You may not think of the TV series MAS*H (1972–1983) as a frock flick. But the half-hour sitcom was set during the Korean War, from 1950-53, and located in a U.S. Army Mobile Army Surgical Hospital near Uijeongbu, South Korea. This also happens to be my favorite TV show ever, I’ve seen each episode of the 11-season run a billion times, and I can quote the dialog from many of them by heart. I adore Alan Alda and his character of Hawkeye Pierce for his combination of comedic chops and humanitarianism. So it’s about time I throw my beloved show a TBT bone!

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8 Responses

  1. Susan Pola Staples

    I, too, adore M. A. S. H. And to quote Hawkeye ‘Finest kind’ not sure if it’s one word or two.

  2. Colleen

    I love MAS*H. I will truly mourn when Alan Alda passes. My grandfather was a two-time Korea veteran, and he couldn’t stomach the show making light of the war. Of course he lost his hearing and nose as a medic in Korea, so I can see his point.

    • AbominableSnowPickle

      My Grandpa was a MASH medic in WWII and Korea. He sadly passed when was 12 (Alzheimer’s, you asshole). He was the kindest man, and I wish I could have talked to him about his experiences more (after Korea, he and the family lived on Taiwan for a couple years. He made medical training films and helped train the Nationalists. Mao’s army had a price on his head! Their house was about two doors down from Chaing Kai Shek’s summer house. Mom saw Madam Chang Kai Shek once. In the early 60s he and the family [my Grandma, mother, and her two sisters] lived in Ethiopia and my mother saw Hailee Selassie several times in parades). So many stories, and he was such a loving, gentle man. I’ve always been curious how he felt about the show, too.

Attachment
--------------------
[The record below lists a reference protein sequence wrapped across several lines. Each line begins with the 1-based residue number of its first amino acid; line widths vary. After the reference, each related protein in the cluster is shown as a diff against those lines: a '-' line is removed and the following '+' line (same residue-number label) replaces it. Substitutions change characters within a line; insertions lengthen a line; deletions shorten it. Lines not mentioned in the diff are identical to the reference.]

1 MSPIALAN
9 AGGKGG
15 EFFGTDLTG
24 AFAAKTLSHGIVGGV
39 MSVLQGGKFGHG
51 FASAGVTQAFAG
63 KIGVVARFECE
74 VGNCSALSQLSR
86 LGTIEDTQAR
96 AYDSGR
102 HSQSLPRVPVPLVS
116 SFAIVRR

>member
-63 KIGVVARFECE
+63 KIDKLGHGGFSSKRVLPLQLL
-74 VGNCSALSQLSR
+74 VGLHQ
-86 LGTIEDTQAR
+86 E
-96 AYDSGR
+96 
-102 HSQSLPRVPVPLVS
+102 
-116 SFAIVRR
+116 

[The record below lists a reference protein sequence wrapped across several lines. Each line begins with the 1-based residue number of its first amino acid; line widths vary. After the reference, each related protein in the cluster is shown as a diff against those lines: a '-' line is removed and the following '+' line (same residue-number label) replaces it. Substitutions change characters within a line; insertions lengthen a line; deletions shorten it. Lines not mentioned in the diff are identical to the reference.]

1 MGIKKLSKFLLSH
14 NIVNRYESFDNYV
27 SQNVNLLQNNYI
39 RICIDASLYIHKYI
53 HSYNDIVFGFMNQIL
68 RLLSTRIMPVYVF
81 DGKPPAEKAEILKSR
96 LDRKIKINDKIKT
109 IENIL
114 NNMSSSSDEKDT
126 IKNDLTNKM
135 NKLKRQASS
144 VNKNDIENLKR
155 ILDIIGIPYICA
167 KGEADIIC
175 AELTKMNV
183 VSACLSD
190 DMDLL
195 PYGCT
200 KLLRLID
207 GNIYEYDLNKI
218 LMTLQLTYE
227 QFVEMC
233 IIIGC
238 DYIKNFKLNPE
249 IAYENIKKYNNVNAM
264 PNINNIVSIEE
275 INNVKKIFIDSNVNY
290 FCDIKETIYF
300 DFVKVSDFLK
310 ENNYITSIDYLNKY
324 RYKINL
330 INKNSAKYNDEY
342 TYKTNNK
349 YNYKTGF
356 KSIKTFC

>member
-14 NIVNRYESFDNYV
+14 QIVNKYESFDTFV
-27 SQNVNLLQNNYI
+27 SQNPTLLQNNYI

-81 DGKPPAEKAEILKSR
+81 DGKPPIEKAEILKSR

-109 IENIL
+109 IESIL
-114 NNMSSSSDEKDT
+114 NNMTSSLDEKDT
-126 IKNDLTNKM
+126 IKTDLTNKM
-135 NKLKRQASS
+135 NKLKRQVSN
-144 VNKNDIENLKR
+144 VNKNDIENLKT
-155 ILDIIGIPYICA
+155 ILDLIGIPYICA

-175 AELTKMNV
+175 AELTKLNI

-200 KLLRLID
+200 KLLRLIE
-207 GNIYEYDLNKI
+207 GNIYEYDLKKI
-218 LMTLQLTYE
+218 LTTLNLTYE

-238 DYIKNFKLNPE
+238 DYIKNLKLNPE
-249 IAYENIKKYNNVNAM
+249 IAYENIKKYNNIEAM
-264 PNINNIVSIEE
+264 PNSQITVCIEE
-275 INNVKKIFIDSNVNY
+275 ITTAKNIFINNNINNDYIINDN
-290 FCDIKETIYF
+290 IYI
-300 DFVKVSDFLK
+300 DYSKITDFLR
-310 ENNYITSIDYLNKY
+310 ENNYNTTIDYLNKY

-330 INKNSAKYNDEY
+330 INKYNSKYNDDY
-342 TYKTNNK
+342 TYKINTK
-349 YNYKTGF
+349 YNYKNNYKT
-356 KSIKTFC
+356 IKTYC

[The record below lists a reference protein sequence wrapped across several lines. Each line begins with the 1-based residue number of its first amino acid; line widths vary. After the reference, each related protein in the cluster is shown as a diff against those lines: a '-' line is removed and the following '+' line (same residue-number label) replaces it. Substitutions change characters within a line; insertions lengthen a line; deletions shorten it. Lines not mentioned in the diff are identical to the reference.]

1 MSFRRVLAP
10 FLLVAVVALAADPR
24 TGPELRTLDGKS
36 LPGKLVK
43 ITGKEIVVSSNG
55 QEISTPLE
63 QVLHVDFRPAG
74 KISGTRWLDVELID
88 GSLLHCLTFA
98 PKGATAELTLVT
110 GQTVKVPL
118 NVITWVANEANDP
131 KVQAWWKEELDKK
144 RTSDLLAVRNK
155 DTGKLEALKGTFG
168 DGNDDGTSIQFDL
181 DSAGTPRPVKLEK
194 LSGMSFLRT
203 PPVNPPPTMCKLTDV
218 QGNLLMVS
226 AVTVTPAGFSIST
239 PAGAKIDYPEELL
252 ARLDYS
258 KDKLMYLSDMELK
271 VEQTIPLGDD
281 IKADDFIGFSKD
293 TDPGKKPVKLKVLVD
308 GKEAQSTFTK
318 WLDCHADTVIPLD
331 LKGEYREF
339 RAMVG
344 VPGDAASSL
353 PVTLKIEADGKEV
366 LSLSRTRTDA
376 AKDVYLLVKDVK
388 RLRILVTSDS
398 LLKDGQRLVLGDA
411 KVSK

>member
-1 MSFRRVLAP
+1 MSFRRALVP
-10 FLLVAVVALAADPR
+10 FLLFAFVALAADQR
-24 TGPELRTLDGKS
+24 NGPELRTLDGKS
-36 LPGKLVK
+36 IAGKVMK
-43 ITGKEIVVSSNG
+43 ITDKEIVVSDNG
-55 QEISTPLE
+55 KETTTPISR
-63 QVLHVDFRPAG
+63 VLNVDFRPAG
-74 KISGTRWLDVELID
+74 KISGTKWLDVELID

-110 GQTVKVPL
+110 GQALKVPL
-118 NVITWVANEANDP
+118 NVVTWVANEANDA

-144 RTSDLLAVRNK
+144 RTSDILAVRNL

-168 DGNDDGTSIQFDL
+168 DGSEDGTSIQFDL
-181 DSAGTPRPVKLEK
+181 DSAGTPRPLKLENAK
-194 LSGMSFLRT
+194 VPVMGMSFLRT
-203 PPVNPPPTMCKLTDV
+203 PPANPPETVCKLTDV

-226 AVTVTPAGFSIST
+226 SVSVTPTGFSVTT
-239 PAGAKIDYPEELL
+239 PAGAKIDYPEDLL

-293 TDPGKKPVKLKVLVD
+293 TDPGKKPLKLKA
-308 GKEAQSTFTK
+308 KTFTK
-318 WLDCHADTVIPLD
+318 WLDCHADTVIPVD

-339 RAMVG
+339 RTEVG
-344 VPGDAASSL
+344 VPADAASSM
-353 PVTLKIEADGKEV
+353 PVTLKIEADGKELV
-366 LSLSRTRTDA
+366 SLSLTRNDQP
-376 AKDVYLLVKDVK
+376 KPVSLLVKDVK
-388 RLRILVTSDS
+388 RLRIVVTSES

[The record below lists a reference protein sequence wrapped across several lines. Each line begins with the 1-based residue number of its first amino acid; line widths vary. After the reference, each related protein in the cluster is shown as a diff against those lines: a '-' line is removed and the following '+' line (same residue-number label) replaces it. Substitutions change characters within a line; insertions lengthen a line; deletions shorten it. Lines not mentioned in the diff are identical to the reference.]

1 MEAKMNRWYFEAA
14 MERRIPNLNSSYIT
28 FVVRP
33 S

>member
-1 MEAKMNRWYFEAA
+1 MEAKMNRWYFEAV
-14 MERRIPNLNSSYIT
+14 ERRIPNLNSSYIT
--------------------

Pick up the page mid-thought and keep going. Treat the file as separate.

• Colleen

        I only know of his war experiences from my mom and grandma. He died in 2003 when I was 19, but he never talked about his time in Korea and Vietnam. He did start talking to my sister about Vietnam, but she bailed to go sleep. Why didn’t he talk to me? I’ll never know, but what I do know is that he loved Hogan’s Heroes, but was disgusted by humor being made of the Korean War.

  3. Paul Lafferty

    The first 3 years are probably the greatest tv episodes of all time. Not that the other years weren’t great, but there is not a bad episode from the pilot to when some of the original cast left


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